The Dodge Journey has had limited success capturing local buyers’ hearts.
Time will tell if consumers react more positively to its clone that wears the Fiat badge and the name Freemont.
It’s affordably priced and with a reasonable equipment list, especially on top specification Lounge models, plus there’s the option of seven seats on all versions.
Inside the Freemont Lounge’s boxy bodywork there’s decent space, though the third row isn’t ideal for adults. Row three folds away flat, while row two slides and folds flat.
There are also thoughtful practical features, including integrated child booster seats (similar to Volvo), a torch that recharges in its holder in the cargo area side panel, good overhead lighting in all rows and the tailgate, and handy oddments stowage.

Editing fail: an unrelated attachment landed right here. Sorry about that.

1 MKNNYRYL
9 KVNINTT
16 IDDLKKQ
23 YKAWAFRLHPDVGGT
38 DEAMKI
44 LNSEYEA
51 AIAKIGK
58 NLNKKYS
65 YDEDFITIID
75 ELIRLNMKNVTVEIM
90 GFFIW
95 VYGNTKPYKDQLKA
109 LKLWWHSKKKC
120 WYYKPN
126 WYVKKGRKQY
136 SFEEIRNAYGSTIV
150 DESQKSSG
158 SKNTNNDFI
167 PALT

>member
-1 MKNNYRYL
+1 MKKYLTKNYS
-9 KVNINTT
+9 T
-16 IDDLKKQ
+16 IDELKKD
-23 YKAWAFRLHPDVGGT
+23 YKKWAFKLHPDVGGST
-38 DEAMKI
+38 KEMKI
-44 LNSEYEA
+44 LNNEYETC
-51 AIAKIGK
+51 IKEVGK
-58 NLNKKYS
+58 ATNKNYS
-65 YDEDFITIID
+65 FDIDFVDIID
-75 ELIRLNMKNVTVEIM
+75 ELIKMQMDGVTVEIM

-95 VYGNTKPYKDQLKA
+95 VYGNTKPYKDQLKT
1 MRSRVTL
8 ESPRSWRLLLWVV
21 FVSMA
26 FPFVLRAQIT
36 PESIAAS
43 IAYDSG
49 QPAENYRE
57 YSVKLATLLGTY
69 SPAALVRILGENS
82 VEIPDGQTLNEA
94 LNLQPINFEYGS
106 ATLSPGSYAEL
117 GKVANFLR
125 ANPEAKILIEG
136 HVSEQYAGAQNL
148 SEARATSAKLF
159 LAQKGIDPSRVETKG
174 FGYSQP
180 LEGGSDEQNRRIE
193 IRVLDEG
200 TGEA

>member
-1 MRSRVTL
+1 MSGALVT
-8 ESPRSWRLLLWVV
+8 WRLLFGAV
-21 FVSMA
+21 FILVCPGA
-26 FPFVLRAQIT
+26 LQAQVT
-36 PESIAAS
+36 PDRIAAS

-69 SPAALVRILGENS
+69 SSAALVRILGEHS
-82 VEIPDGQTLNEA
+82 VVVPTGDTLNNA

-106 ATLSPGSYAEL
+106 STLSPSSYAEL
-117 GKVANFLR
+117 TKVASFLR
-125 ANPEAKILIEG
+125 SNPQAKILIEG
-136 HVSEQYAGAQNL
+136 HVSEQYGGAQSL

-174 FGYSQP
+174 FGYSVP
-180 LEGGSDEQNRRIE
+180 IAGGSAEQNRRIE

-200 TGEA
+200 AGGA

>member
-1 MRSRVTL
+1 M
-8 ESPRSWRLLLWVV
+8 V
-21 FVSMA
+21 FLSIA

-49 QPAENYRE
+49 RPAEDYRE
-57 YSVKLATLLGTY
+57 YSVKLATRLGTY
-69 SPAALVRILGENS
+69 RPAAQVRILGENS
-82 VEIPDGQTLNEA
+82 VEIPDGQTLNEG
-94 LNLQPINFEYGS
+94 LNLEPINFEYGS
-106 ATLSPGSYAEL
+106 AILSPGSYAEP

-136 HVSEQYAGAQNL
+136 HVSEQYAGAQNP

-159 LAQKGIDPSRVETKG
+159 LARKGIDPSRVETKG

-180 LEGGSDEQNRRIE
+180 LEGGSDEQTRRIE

Road manners are predictable, albeit slightly ponderous and devoid of real finesse or excitement. A cushy ride that soaks up most imperfections is the on-road high point.
Petrol models get a 2.4-litre engine instead of the Journey’s 3.6-litre V6. Its performance is only just adequate with two passengers, and a full load will tax its abilities further. Highway passing would need careful planning.
The optional 2.0-litre turbo-diesel is more convincing, feeling more responsive and with better torque characteristics. However, there’s no auto to mate with it – it's six-speed manual only from $25,990.